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Title: Regulation of TamS1 gene expression during differentiation to the merozoite in Theileria annulata
Author: Fox, Mark
Awarding Body: University of Glasgow
Current Institution: University of Glasgow
Date of Award: 1997
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Much of the pathogenicity of the bovine disease tropical theileriosis, caused by the protozoan parasite Theileria annulata, results from the parasite differentiating from one life cycle stage to another. Given the observation, by Shiels et al., (1994) that the timing of differentiation from macroschizont to merozoite can be altered and that this correlates with changes in the expression of the 30kDa merozoite surface polypeptide (TamS1); the aim of this study was to identify the molecular mechanisms controlling the expression of the TamS1 gene. Furthermore, the identification of the factors controlling TamS1expression could lead to the identification of a factor involved in the timing of differentiation events. Therefore, it was intended to clone and sequence the regulatory regions controlling the expression of the TamS1 gene and to develop a gel retardation mobility assay in order to analyse transcription factors interacting with TamS1 promoter elements particularly with respect to factors binding during induction of differentiation. Isolation and sequencing of the 5' and 3' regions flanking the TamSl protein coding sequence, identified three additional open reading frames. Attempts to identify each gene or functional motifs within each gene by sequence comparisons with polypeptides in known databases was unsuccessful. Nuclear run analysis demonstrated that the TamS1 gene is monocistronically transcribed with definite start and termination signals. Additionally, the orientation of the other open reading frames would suggest that all of the genes within the isolated contig are monocistronically transcribed. In an attempt to identify the promoter region involved in the regulation of the TamS1 gene the RNA start site was mapped. Two strategies were used in an attempt to identify the promoter elements; firstly the 5' intergenic regions from related genes in other species of Theileria were cloned and sequenced to allow for comparisons to be made and the 5' region of the TamS1 gene was compared with that of known promoter elements. However, neither of these approaches was successful in highlighting possible functional promoter elements. Theileria annulata macroschizont infected cell lines can be induced to produce merozoites by culture at an elevated temperature (41°C). This in vitro system, enabled the isolation of host-free parasite nuclear extracts for use in the development of a gel retardation mobility shift assay. This technique enable the identification of a promoter element which bound three specific mobility bands. Analysis of parasite nuclear extracts made from two types of clonal cell lines (enhanced and diminished differentiates) showed that two electrophoretic bands were only present during a specific stage of parasite differentiation corresponding either to commitment or a significant increase in expression of the TamSl gene. Determination of the size and number of factors interacting with the promoter element were attempted using two strategies, by UV crosslinking and South-Western blotting. However, neither of these approaches were successful and the possible reasons for this are explained.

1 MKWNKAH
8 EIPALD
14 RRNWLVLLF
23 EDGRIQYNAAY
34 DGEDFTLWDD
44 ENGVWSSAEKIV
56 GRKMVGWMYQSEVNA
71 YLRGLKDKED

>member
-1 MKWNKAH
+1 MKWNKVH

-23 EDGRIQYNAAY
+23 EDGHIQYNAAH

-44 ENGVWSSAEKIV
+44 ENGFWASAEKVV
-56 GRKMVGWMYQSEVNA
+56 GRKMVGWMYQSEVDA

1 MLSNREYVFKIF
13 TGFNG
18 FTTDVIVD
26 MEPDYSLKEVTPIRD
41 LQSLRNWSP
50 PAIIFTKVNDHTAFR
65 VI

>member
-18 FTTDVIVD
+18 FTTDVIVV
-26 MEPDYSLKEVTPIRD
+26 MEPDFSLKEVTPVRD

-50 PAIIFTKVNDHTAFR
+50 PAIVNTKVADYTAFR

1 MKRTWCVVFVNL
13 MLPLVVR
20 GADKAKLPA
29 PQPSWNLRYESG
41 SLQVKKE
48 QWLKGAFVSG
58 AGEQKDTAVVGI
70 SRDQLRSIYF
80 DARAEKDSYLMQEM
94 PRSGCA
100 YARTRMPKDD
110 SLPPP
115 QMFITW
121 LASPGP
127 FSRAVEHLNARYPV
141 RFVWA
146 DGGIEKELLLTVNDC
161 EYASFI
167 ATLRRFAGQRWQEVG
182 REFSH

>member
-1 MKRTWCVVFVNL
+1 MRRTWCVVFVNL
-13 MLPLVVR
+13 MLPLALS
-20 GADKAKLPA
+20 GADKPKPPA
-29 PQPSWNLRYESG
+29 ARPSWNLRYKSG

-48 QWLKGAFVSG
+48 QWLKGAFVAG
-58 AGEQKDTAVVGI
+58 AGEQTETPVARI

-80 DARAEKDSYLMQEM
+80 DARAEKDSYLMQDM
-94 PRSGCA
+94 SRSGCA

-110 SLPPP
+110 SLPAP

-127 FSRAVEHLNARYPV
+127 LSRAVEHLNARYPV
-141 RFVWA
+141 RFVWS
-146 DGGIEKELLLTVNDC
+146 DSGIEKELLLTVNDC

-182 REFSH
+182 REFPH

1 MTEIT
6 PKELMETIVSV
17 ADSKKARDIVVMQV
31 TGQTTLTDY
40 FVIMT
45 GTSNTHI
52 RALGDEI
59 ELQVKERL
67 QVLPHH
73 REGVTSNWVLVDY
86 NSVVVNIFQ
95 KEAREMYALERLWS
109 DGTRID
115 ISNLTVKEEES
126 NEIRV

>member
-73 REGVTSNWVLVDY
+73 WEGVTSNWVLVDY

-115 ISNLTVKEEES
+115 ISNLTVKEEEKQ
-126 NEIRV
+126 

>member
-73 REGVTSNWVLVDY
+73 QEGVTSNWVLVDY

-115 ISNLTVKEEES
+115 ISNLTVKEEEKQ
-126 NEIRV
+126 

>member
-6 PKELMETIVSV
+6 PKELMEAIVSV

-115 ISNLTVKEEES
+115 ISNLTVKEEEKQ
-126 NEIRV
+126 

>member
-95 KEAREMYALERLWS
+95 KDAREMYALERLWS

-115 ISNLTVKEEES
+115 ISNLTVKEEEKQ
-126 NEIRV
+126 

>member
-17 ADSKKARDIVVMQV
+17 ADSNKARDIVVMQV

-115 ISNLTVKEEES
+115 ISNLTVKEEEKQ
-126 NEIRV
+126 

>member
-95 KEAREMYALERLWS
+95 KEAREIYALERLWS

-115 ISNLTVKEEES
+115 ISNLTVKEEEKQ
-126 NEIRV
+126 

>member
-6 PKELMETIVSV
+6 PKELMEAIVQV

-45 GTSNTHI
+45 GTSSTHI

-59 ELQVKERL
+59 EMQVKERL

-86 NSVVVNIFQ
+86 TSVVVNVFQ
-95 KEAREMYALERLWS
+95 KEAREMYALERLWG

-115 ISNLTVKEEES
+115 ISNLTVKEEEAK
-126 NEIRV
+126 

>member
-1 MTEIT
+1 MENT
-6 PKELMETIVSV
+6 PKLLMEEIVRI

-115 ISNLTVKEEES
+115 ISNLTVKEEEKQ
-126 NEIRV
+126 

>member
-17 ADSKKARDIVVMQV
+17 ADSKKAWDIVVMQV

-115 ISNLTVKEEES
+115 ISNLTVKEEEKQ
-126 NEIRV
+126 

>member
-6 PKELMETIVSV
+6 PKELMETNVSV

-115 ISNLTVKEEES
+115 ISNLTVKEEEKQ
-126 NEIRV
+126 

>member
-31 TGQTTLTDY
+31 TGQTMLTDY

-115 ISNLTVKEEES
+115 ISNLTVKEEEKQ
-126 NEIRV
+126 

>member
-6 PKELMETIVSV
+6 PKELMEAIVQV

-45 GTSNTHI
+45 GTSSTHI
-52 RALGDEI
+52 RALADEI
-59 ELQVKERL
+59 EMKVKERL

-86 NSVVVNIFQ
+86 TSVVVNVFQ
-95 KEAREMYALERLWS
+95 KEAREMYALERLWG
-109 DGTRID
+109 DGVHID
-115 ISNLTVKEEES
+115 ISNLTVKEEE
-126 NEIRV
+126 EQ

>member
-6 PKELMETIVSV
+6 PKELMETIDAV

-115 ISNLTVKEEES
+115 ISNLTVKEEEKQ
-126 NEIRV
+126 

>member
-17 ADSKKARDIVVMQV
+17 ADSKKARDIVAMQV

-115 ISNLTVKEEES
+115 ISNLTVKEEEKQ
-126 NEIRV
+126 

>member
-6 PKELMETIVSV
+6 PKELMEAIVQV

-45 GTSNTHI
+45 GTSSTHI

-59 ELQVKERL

Supervisor: Not available Sponsor: Not available
Qualification Name: Thesis (Ph.D.) Qualification Level: Doctoral
EThOS ID:  DOI: Not available